On the Hill: Four Bills Congress Needs to Pass before the End of 2014

With the 2014 congressional elections fast approaching, Congress is on yet another recess, this one lasting until November 12. In these five weeks Representatives and Senators will meet with their constituents, check in on their district and state offices, and make some last minute appeals for re-election to their base.

After Congress returns to Washington they will only have about fifteen days for legislative work. And while intense partisanship has stopped Congress from passing legislation throughout most of this year, perhaps when the elections are over, the 113th Congress can put their political posturing aside and get to work on passing some important legislation that has languished up until this point but remains important to humanists.

The first of these bills, the Repealing Ineffective and Incomplete Abstinence-Only Program Funding Act, amends the Social Security Act to “eliminate the abstinence-only education program, rescind [related] program appropriations, and reprogram such rescinded appropriations for the personal responsibility education program (PREP).” This bill takes the money that the federal government gives for abstinence-only education and instead uses that money to fund comprehensive and medically accurate sexual education. Unfortunately, after the bill was introduced by Rep. Barbara Lee (D-CA) it was relegated to a congressional subcommittee, where it continues to sit even though it is co-sponsored by over twenty-five other Representatives. This legislation could do a lot of good in reducing the number of teen pregnancies, which, while lower than past years, remains a problem with over 300,000 babies born to teens in 2012 alone.

The Supreme Court’s recent decision to allow appellate court rulings which legalized gay marriages in five states to go forward has once again re-focused national attention on LGBTQ rights. Congress (and the House of Representatives specifically) could do a lot of good by passing the Employment Non-Discrimination Act (ENDA), which updates federal anti-discrimination statutes to prevent employees from being discriminated against because of their sexual orientation or gender identity. This bill has already passed the U.S. Senate, and the House version of the bill is currently in a congressional subcommittee with over 206 co-sponsors. Not only should Congress pass this bill, it should move to amend the bill before passage so that its provisions granting exemptions from ENDA to religiously-affiliated businesses are stripped.

On the topic of religious exemptions, Congress should also work to pass the Protect Women’s Health from Corporate Interference Act, which would stop employers from using the infamous Hobby Lobby ruling to deny contraceptive coverage to their employees. This ruling allows some business owners with certain religious beliefs to be exempt from a provision in the Affordable Care Act which requires employers to provide health plans that include contraception coverage to their employees. This bill has yet to pass either the Senate or the House, and has inflamed Religious Right activists, which is usually a good sign that the bill should be supported by humanists and progressive religious Americans alike.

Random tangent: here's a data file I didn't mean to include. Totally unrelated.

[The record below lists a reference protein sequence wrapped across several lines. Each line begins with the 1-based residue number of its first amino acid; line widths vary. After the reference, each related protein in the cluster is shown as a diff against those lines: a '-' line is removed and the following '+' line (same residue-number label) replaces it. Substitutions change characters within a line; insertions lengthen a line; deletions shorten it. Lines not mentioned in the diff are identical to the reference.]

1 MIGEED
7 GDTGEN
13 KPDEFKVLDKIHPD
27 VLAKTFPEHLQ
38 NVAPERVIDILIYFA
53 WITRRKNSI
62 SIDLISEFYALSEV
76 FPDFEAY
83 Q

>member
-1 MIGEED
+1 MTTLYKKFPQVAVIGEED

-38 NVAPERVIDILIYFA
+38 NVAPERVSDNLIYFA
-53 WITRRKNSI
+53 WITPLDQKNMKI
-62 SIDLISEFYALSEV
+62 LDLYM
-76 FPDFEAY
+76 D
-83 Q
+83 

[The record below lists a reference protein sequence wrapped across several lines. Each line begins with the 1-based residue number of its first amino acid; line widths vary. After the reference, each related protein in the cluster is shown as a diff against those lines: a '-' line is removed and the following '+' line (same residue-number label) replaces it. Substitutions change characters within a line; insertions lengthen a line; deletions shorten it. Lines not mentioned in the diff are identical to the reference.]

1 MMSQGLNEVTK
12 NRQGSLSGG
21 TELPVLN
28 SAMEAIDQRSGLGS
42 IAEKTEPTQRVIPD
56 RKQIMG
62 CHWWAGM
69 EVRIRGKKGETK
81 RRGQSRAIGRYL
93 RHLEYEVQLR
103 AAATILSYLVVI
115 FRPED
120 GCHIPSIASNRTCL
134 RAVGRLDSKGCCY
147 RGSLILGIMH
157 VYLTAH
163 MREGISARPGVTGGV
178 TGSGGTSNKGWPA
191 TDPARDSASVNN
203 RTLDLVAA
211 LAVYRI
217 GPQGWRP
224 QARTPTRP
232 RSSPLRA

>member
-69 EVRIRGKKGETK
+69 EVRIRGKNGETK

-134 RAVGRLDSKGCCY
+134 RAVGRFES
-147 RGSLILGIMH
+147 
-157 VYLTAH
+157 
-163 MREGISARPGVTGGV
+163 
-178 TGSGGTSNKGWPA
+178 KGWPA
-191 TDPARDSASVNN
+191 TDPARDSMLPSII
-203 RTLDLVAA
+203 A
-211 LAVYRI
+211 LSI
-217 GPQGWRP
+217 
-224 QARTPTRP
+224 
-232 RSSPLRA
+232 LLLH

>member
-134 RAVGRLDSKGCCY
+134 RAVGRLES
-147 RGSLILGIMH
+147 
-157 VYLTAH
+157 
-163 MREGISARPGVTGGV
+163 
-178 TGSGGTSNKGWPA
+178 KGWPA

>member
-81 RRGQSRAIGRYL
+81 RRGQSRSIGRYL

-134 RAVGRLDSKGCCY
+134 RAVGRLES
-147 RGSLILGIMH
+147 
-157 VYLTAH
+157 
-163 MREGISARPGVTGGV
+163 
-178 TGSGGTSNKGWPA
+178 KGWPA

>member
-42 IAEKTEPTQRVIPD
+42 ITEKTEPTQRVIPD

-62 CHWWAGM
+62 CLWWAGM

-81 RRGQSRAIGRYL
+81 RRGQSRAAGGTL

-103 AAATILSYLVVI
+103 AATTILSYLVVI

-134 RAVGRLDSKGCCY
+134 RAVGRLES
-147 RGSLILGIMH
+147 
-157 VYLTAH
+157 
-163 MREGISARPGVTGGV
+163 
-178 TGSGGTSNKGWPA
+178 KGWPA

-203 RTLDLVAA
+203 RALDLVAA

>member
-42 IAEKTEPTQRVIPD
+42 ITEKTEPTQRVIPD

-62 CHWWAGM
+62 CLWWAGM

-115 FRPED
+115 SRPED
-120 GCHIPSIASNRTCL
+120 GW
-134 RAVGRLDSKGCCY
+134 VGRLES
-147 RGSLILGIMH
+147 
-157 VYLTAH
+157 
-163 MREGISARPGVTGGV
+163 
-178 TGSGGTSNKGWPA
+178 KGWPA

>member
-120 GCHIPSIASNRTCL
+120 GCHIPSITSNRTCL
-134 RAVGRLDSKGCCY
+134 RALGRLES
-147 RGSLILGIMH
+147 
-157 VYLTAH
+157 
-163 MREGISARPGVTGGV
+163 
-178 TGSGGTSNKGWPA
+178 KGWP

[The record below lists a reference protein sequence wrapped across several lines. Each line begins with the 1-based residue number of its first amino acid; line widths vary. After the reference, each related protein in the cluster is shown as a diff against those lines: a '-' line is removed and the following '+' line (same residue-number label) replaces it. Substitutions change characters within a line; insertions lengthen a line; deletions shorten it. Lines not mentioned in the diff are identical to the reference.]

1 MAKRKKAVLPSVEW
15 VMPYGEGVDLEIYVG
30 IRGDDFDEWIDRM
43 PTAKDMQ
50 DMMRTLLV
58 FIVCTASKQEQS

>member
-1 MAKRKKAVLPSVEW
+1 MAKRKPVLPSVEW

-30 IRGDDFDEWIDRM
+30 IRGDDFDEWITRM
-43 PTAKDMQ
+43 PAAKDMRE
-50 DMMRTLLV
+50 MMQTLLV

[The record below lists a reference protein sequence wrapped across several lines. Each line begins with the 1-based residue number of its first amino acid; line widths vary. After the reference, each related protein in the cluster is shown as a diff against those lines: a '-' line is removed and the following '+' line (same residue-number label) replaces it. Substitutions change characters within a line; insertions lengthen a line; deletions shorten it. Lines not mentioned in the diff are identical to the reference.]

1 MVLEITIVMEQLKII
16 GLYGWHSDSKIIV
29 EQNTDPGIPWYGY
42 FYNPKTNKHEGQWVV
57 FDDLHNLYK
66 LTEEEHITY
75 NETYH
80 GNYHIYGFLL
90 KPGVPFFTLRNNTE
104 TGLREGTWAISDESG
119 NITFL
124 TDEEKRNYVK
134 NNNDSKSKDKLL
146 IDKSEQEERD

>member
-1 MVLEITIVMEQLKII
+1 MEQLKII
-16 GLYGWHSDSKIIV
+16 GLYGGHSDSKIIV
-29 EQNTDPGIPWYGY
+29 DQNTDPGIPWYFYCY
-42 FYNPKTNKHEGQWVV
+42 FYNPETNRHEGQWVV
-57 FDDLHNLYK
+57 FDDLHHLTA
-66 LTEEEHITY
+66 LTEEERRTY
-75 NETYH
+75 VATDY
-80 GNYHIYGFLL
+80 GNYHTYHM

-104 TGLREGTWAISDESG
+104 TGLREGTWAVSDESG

Since Congress will return just after the mid-term elections have been completed, voting will still be fresh on the minds of countless Senators and Representatives. That’s why the following weeks would be a prime opportunity for Congress to consider passing the Voting Rights Amendment Act, which has bipartisan support and would update the original Voting Rights Act, a provision of which was struck down recently by the Supreme Court in Shelby County v. Holder. The Voting Rights Amendment Act would deal with the Court’s concerns and could also strike down and prevent future discriminatory state voting laws, many of which would disenfranchise minority groups and other marginalized communities. Dozens of discriminatory voting laws already exist in states across the country, all of which make voting a much more difficult process than it should be. Many of these laws could be challenged and eventually removed if the Voting Rights Amendment Act is passed.

The American public’s faith in Congress is at an all-time low, but the institution can restore itself if it takes some time after the elections to pass these important bills and display a sense of bi-partisan pragmatism. Whether or not Republicans and Democrats are willing to put aside their grievances for a moment and actually do this is another question entirely, but cynicism about our political system should not prevent humanists from encouraging their elected representatives to work on passing these important bills.

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